Since Gary Stout’s excessive exaggeration on Republican governance in Washington County fails to define either “good government” or “partisan politics,” perhaps I should address our common understanding of these terms before refuting his poorly researched, baseless and inflammatory accusations (“Concerns mount over commissioners’ moves,” March 15 Observer-Reporter).
“Good government” refers to government that promotes the general welfare of the people without malice or prejudice, so that they may pursue life, liberty and happiness, as well as full enjoyment of the gains accrued by their own labor and industry, within a framework of rules and laws.
“Partisan politics” refers to the practice of placing party loyalty above all other concerns, even when those concerns should be addressed through cooperative solutions.
A careful analysis of the facts on each issue will show that the logic used to arrive at our decisions is good government and was anything but partisan.
First, the hiring of our new county solicitor, Jana Grimm, of Steptoe and Johnson:
Local governments must outsource their legal work to a reputable firm with broad, diverse municipal experience, and they must be prepared to pay for top-notch results. We hired the firm of Steptoe & Johnson, located in Southpointe, with access to over 300 attorneys, naming Jana Grimm of the firm as solicitor. They provide expertise in diverse areas of law, including tax law, real estate law, and employment law. This contract will help to reduce dependency on the countless, outside legal firms the county has hired in the past to address issues outside of the solicitor’s contract scope, which includes oversight for all necessary legal services of the county. There is a tracking of our solicitor’s time, which is standard practice for legal work. A cost analysis revealed a significant savings and exposed that Washington County’s flat rate for counsel is far less than many other counties in our region.
Second, the designation of Washington County as a Sanctuary County:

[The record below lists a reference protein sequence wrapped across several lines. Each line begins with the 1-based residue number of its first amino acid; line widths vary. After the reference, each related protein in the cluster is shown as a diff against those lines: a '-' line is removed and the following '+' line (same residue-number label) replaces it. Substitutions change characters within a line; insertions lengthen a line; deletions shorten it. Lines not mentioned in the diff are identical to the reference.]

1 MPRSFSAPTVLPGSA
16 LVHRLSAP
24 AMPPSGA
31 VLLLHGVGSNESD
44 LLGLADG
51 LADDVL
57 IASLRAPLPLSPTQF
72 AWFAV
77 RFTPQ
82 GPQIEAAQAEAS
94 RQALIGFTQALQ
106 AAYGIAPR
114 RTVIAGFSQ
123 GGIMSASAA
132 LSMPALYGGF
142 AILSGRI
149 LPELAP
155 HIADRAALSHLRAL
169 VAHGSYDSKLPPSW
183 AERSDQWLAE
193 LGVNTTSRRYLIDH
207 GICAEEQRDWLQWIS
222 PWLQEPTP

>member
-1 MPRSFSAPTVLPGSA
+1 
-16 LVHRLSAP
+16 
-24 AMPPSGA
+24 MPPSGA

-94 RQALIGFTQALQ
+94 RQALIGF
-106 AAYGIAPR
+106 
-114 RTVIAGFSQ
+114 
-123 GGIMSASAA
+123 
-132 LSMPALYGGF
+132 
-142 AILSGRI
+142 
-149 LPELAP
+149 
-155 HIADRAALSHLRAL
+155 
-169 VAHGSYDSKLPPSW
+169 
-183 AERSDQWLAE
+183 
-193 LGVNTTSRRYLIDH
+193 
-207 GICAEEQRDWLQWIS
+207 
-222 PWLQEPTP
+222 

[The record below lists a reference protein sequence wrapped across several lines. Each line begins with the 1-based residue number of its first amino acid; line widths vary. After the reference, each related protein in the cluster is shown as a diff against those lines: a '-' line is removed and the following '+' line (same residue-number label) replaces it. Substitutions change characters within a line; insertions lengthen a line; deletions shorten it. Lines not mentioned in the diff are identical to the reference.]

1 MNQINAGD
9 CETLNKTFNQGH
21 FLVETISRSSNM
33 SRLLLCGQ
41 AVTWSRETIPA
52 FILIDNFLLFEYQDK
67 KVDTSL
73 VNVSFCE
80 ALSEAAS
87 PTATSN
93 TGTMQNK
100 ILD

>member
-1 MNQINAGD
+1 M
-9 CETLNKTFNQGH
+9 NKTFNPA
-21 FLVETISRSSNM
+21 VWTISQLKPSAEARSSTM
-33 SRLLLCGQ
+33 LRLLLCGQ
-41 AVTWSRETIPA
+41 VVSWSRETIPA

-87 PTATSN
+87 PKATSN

In a nutshell, we’re just trying to make sure that the government of Washington County supports the constitutional rights of its citizens. You will recall that Commissioner Nick Sherman and I sued the governor for his overreach of power during the COVID-19 pandemic, standing up for the rights of our businesses. We believed that he was making a mockery of the First and Fourteenth Amendments, and so did the judge who heard our case. So we took a stand for the rights of law-abiding gun owners. Showing support. Some may see this as an empty gesture, but a growing consensus of legal scholars would disagree. So would most of the county. I would like to note that this resolution had full board support.
Finally, the consolidation of Human Services:
For many years, our human services in Washington County have been chronically disorganized. Although many organizations here do a wonderful job, each controls only its own piece of the pie. The county has no single point of entry for services, which results in no continuity of care and no followup across lifespans, families or problem areas. It’s challenging enough for families that function relatively well, who have adequate resources, or who have strong support systems. But what about a middle-aged woman who has a son who’s a drug addict and a pregnant daughter who’s being abused by her boyfriend – in addition to a mother who needs placement for Alzheimer’s and a father who has PTSD from his service in Vietnam? Who coordinates the multiple services these people need? Who ensures they have food? Medical attention? Hope? While this scenario may sound exaggerate, it is all too often the reality for many families in crisis. The pandemic has escalated many issues facing our families in Washington County.
I’d think that you, as an attorney, have seen many of these people – the ones who feel like they fall somewhere between a nobody and a somebody. The ones who feel the imbalance inherent between wealth and poverty.
If we can’t help our citizens by streamlining their services, eliminating the duplication, eliminating the phone calls that never get returned and the voicemails that go unanswered ... what are we even here for? Now more than ever it is imperative for our county to move toward consolidation of services.
It is the board’s responsibility to research and review the business that is brought before them to ensure educated decisions are based on factual information. The board is responsible for working toward cooperative solutions; however, at times we will have differences of opinions in our vote, which of late is unfortunately being construed as partisan politics.
Diana Irey Vaughan is chair of the Washington County Board of Commissioners.